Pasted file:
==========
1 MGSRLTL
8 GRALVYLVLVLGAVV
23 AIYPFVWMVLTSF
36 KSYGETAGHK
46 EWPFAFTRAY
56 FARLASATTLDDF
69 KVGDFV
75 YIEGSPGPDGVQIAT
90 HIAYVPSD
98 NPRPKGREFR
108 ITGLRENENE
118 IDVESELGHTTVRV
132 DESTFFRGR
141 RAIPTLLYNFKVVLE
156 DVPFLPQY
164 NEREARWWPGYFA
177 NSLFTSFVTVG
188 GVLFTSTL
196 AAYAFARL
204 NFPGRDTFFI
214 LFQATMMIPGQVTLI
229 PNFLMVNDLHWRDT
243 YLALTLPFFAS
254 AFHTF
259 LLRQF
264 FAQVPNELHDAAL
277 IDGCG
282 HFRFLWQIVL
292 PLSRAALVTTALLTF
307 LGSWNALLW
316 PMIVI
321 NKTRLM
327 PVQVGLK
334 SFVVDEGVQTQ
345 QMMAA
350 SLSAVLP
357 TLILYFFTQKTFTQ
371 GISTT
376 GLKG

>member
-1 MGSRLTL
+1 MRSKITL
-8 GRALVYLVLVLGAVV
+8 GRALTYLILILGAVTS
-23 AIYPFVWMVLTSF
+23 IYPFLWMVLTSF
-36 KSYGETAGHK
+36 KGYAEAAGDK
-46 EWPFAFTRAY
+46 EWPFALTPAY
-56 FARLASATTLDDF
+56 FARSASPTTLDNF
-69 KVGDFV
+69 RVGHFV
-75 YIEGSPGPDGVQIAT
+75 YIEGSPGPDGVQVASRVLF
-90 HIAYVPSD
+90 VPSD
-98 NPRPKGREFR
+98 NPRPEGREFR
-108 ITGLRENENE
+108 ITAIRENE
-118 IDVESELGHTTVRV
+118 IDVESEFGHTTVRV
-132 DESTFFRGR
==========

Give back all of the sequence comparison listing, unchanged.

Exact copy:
1 MGSRLTL
8 GRALVYLVLVLGAVV
23 AIYPFVWMVLTSF
36 KSYGETAGHK
46 EWPFAFTRAY
56 FARLASATTLDDF
69 KVGDFV
75 YIEGSPGPDGVQIAT
90 HIAYVPSD
98 NPRPKGREFR
108 ITGLRENENE
118 IDVESELGHTTVRV
132 DESTFFRGR
141 RAIPTLLYNFKVVLE
156 DVPFLPQY
164 NEREARWWPGYFA
177 NSLFTSFVTVG
188 GVLFTSTL
196 AAYAFARL
204 NFPGRDTFFI
214 LFQATMMIPGQVTLI
229 PNFLMVNDLHWRDT
243 YLALTLPFFAS
254 AFHTF
259 LLRQF
264 FAQVPNELHDAAL
277 IDGCG
282 HFRFLWQIVL
292 PLSRAALVTTALLTF
307 LGSWNALLW
316 PMIVI
321 NKTRLM
327 PVQVGLK
334 SFVVDEGVQTQ
345 QMMAA
350 SLSAVLP
357 TLILYFFTQKTFTQ
371 GISTT
376 GLKG

>member
-1 MGSRLTL
+1 MRSKITL
-8 GRALVYLVLVLGAVV
+8 GRALTYLILILGAVTS
-23 AIYPFVWMVLTSF
+23 IYPFLWMVLTSF
-36 KSYGETAGHK
+36 KGYAEAAGDK
-46 EWPFAFTRAY
+46 EWPFALTPAY
-56 FARLASATTLDDF
+56 FARSASPTTLDNF
-69 KVGDFV
+69 RVGHFV
-75 YIEGSPGPDGVQIAT
+75 YIEGSPGPDGVQVASRVLF
-90 HIAYVPSD
+90 VPSD
-98 NPRPKGREFR
+98 NPRPEGREFR
-108 ITGLRENENE
+108 ITAIRENE
-118 IDVESELGHTTVRV
+118 IDVESEFGHTTVRV
-132 DESTFFRGR